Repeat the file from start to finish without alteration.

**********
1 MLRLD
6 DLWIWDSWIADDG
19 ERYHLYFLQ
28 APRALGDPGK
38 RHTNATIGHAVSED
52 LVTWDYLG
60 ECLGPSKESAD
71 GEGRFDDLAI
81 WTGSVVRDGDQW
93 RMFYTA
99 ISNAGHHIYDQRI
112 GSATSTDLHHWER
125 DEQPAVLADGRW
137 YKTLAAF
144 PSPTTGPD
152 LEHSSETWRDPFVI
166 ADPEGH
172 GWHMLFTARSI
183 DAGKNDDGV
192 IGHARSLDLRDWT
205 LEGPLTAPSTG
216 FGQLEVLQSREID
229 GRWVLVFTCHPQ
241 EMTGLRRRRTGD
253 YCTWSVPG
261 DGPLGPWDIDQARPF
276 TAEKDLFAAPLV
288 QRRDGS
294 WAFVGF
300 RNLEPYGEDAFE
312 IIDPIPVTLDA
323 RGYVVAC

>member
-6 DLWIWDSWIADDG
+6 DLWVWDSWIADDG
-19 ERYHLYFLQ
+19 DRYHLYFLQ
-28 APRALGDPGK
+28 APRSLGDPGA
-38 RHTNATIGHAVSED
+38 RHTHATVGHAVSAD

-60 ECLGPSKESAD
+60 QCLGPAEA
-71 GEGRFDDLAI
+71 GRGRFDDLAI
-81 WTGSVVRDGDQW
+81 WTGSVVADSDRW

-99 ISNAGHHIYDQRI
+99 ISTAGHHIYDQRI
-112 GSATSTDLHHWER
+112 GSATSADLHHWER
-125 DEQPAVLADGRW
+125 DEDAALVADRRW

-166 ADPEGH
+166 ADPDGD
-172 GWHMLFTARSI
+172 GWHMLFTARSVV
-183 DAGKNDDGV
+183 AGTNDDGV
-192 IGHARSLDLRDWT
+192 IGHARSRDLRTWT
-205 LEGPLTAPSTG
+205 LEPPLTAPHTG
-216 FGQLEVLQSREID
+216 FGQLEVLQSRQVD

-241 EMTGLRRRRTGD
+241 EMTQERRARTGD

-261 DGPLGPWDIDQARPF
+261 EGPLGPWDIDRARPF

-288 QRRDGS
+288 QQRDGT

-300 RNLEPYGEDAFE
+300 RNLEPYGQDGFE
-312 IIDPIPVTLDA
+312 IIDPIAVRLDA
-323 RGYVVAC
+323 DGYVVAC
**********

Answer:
1 MLRLD
6 DLWIWDSWIADDG
19 ERYHLYFLQ
28 APRALGDPGK
38 RHTNATIGHAVSED
52 LVTWDYLG
60 ECLGPSKESAD
71 GEGRFDDLAI
81 WTGSVVRDGDQW
93 RMFYTA
99 ISNAGHHIYDQRI
112 GSATSTDLHHWER
125 DEQPAVLADGRW
137 YKTLAAF
144 PSPTTGPD
152 LEHSSETWRDPFVI
166 ADPEGH
172 GWHMLFTARSI
183 DAGKNDDGV
192 IGHARSLDLRDWT
205 LEGPLTAPSTG
216 FGQLEVLQSREID
229 GRWVLVFTCHPQ
241 EMTGLRRRRTGD
253 YCTWSVPG
261 DGPLGPWDIDQARPF
276 TAEKDLFAAPLV
288 QRRDGS
294 WAFVGF
300 RNLEPYGEDAFE
312 IIDPIPVTLDA
323 RGYVVAC

>member
-6 DLWIWDSWIADDG
+6 DLWVWDSWIADDG
-19 ERYHLYFLQ
+19 DRYHLYFLQ
-28 APRALGDPGK
+28 APRSLGDPGA
-38 RHTNATIGHAVSED
+38 RHTHATVGHAVSAD

-60 ECLGPSKESAD
+60 QCLGPAEA
-71 GEGRFDDLAI
+71 GRGRFDDLAI
-81 WTGSVVRDGDQW
+81 WTGSVVADSDRW

-99 ISNAGHHIYDQRI
+99 ISTAGHHIYDQRI
-112 GSATSTDLHHWER
+112 GSATSADLHHWER
-125 DEQPAVLADGRW
+125 DEDAALVADRRW

-166 ADPEGH
+166 ADPDGD
-172 GWHMLFTARSI
+172 GWHMLFTARSVV
-183 DAGKNDDGV
+183 AGTNDDGV
-192 IGHARSLDLRDWT
+192 IGHARSRDLRTWT
-205 LEGPLTAPSTG
+205 LEPPLTAPHTG
-216 FGQLEVLQSREID
+216 FGQLEVLQSRQVD

-241 EMTGLRRRRTGD
+241 EMTQERRARTGD

-261 DGPLGPWDIDQARPF
+261 EGPLGPWDIDRARPF

-288 QRRDGS
+288 QQRDGT

-300 RNLEPYGEDAFE
+300 RNLEPYGQDGFE
-312 IIDPIPVTLDA
+312 IIDPIAVRLDA
-323 RGYVVAC
+323 DGYVVAC